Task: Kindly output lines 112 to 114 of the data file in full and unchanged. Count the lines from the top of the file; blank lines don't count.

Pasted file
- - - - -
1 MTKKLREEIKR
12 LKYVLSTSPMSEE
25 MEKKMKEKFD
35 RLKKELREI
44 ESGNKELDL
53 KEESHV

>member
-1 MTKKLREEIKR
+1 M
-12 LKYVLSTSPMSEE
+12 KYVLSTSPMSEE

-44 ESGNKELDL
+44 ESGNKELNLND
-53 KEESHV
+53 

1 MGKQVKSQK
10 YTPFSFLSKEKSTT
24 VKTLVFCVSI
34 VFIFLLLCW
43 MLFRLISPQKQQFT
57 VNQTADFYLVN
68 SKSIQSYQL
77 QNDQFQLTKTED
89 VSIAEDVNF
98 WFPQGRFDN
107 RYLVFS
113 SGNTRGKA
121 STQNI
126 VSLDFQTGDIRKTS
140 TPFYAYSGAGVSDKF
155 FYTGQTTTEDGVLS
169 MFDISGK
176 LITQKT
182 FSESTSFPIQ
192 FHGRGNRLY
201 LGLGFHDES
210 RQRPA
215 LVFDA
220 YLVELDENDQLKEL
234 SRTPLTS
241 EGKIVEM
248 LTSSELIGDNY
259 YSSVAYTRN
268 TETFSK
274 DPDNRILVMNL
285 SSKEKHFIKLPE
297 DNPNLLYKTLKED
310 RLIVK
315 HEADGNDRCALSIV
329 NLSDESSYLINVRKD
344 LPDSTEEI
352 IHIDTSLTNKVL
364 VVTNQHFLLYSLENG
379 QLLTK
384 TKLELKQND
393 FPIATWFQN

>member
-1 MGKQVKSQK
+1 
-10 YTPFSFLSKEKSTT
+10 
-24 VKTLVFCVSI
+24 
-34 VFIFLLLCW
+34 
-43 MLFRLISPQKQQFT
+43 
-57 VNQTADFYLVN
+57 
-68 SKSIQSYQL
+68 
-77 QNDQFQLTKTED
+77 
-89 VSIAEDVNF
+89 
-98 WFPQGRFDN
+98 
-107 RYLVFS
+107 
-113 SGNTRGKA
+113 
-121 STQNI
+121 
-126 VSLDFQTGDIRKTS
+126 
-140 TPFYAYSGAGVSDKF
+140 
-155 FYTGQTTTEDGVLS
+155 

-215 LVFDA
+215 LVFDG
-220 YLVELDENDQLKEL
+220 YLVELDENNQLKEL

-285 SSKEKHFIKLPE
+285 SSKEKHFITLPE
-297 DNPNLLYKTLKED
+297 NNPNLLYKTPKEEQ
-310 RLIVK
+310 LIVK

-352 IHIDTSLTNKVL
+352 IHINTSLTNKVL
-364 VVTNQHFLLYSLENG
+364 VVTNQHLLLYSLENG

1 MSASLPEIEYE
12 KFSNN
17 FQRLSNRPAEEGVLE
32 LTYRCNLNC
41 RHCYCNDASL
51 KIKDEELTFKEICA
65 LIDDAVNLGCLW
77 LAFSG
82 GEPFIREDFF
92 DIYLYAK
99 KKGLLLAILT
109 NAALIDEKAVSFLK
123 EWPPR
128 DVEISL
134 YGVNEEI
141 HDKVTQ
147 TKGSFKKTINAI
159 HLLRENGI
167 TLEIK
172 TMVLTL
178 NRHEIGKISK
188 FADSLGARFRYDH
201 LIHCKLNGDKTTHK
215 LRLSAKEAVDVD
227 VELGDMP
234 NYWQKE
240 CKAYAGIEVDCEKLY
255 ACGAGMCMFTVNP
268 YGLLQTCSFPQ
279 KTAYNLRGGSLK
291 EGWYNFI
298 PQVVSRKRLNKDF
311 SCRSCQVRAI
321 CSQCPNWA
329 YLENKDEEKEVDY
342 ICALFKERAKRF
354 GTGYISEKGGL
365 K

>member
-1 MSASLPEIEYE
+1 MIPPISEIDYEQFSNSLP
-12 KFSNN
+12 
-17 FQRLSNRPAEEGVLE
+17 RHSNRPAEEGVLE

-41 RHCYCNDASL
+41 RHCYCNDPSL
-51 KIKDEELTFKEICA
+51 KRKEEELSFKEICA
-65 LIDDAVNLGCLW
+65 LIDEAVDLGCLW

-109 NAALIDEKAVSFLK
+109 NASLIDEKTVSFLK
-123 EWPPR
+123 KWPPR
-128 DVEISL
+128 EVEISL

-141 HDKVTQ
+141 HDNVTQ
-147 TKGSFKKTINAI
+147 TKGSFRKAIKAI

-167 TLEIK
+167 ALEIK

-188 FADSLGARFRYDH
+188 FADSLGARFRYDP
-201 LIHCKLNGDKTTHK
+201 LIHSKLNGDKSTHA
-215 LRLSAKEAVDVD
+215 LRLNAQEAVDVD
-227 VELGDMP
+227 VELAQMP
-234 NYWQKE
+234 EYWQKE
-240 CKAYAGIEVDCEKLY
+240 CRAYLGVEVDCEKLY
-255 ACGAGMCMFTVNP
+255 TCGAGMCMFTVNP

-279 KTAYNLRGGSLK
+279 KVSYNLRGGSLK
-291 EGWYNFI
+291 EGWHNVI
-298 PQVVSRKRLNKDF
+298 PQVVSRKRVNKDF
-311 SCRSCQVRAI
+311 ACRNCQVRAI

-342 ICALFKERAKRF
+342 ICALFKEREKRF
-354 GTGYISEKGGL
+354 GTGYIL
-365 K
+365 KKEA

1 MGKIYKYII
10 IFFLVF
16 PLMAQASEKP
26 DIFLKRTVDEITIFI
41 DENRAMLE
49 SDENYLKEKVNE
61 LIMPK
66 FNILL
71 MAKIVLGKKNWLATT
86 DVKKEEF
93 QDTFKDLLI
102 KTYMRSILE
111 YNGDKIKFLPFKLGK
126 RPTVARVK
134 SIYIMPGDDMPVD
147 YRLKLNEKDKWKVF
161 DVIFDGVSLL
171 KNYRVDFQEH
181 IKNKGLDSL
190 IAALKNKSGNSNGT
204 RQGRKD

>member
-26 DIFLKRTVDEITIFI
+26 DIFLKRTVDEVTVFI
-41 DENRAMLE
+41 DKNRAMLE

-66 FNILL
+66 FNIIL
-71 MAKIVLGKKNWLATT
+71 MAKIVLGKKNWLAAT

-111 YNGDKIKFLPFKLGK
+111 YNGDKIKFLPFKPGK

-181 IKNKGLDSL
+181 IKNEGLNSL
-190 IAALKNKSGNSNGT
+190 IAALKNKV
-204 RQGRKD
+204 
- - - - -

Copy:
82 GEPFIREDFF
92 DIYLYAK
99 KKGLLLAILT